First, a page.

Is Electronic Voting the Issue?

There's been quite a ruckus lately over flaws in e-voting machines. Much of this is the result of several embarrassing hacks into the public servers run by e-voting machine vendors. This has led many people, including many high profile researchers and professionals in the IT industry, to renounce electronic voting in its entirety. However, many others believe we may be throwing the baby out with the bath water.

Direct recording electronic (DRE) voting machines are generally free standing computers with touch screens, similar to ATMs. They record the vote directly to the computer's internal hard drive and do not create a paper trail, which prevents many types of scams (e.g. chain voting). However, it also means that the machine's tallies cannot be double-checked by a human or even another machine.

As such, we are reliant on the manufactures of DRE machines to produce reliable and accurate machines. Diebold Election Systems is one such vendor. When a Diebold server was hacked in March, the source code for their system was leaked out onto the Internet and fell under the eye of public scrutiny.

A group of researchers from Johns Hopkins University and Rice University published an analysis (Adobe PDF format) of the source code. In short, they found bugs and design flaws in the system which could make it susceptible to tampering. In at least one instance, it was discovered that a voter could cast unlimited votes without being detected by the system.

Amongst the other information retrieved from the Diebold site was an election data file. The time stamp on the file revealed that it was copied at 3:31 pm, during election hours. Since it is illegal to tally votes before the polls have been closed, this raises questions as to the file's origin and purpose.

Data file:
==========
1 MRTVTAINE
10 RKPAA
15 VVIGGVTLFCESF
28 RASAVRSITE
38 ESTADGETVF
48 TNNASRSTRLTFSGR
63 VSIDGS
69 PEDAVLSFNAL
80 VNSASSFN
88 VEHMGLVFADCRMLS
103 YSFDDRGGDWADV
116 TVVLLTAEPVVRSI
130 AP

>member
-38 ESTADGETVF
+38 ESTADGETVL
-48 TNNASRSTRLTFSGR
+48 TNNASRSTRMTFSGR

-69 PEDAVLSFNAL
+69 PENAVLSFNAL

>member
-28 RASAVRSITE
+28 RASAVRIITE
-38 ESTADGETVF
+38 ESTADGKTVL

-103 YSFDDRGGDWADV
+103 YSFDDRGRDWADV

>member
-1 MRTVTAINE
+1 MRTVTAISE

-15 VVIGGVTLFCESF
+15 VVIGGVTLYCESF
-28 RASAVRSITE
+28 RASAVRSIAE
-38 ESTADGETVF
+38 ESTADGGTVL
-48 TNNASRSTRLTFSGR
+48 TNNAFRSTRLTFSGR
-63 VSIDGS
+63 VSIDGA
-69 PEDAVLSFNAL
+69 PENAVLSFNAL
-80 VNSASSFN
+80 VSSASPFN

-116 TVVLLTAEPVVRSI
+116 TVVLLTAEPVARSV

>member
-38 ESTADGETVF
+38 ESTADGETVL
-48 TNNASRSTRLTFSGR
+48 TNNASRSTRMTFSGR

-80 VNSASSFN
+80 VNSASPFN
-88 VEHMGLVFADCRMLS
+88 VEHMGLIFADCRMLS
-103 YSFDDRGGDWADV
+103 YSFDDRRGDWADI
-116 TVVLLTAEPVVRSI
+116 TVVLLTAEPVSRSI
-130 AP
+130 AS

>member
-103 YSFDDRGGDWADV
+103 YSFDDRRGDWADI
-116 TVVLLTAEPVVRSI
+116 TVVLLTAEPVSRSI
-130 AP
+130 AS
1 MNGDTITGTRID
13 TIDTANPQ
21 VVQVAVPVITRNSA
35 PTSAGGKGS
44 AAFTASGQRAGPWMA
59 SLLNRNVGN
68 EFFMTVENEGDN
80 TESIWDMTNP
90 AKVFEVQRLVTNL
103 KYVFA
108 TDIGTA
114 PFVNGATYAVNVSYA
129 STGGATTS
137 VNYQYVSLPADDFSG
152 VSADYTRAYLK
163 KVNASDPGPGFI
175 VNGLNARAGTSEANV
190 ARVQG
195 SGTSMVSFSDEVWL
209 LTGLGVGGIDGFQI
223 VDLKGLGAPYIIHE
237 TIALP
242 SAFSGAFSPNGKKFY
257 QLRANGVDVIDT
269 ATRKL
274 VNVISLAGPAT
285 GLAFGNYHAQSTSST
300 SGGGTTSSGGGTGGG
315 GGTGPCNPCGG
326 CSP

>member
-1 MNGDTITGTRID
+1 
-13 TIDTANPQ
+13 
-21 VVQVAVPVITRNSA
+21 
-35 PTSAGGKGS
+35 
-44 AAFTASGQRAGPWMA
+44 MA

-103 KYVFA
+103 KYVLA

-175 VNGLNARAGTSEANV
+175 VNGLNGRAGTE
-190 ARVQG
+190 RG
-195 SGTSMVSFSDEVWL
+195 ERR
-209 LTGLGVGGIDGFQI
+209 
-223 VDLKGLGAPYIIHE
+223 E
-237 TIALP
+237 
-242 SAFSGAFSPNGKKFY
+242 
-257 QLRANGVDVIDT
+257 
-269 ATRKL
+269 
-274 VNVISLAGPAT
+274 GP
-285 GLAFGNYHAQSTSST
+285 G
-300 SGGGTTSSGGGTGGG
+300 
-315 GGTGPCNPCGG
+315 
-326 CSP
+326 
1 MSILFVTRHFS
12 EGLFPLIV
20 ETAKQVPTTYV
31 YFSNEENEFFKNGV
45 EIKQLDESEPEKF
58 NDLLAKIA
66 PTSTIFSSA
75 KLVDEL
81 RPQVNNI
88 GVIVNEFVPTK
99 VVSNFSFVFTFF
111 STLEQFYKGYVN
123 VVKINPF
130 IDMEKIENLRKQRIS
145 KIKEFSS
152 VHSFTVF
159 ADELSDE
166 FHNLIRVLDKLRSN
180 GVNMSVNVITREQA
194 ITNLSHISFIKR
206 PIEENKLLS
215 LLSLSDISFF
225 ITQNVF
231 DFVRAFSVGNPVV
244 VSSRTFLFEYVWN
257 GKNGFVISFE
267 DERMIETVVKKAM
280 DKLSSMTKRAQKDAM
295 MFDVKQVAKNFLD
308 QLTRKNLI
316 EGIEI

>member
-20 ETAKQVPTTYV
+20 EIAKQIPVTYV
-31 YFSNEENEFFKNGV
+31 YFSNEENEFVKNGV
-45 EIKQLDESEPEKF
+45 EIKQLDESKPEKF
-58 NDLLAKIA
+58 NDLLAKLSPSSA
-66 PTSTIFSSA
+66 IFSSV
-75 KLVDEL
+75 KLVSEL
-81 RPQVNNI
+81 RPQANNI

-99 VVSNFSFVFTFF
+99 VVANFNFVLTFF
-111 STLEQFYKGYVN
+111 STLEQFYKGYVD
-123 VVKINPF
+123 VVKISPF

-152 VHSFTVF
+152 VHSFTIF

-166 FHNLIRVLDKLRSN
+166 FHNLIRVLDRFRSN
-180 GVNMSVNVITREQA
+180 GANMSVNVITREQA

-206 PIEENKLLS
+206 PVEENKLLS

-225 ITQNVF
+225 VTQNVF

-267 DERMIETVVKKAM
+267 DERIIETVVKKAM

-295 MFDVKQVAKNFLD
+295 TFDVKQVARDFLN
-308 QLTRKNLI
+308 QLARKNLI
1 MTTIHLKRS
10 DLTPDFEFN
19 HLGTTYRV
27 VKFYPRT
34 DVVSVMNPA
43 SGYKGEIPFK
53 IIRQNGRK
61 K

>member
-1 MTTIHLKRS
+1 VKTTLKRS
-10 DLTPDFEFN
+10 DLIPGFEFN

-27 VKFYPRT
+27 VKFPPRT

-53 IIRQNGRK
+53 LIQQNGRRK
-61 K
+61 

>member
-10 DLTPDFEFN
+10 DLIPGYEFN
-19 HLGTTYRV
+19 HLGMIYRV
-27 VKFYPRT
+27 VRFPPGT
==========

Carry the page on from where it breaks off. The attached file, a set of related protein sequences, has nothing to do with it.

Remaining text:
Black Box Voting is a watch dog organization tracking problems with electronic voting machines and the vendors who supply them. They publicized information about the election data file, along with a long laundry list of other DRE inaccuracies and errors.

Despite all of this, there are many individuals in the industry who believe that these failures are the fault of the DRE vendors, not of DRE itself. In an interview with in the MIT Technology Review, Ted Selker, a MIT Media Lab professor and former IBM Researcher, highlights many of the benefits of DRE technology:

The problem, says Selker and organizations such as the Electronic Frontier Foundation (EFF), is not the idea: it's the implementation. Though many disagree over whether or not the machines should produce a paper trail, most proponents of electronic voting are opponents to a closed system, one made by private companies using proprietary technology and not open to public review.

With machines that can better communicate choices to voters and provide better privacy and instant feedback, it would seem that, individually, electronic voting machines have the potential to be less fail able than the ballot and counting systems currently in place. The real fear is that electronic voting systems connected to a network can be co-opted on an unprecedented scale.

This is why, according to the EFF, the only hope of reliable and trustworthy elections is through public review of voting systems. Selker argues that electronic voting machines should be designed in a public process, and the manufacture of the machines should be put out to bid. He notes that, overall, this process has worked well for countries such as Brazil.

To many, news coverage of the 2000 presidential election looked like something out of a banana republic. Perhaps in fear of a an event even worse, many would throw out electronic voting even though it could have prevented or mitigated many of the problems. However, as even many of the proponents of electronic voting note, before looking toward technology as a cure, we may need to study the lessons learned and examples set by other countries.


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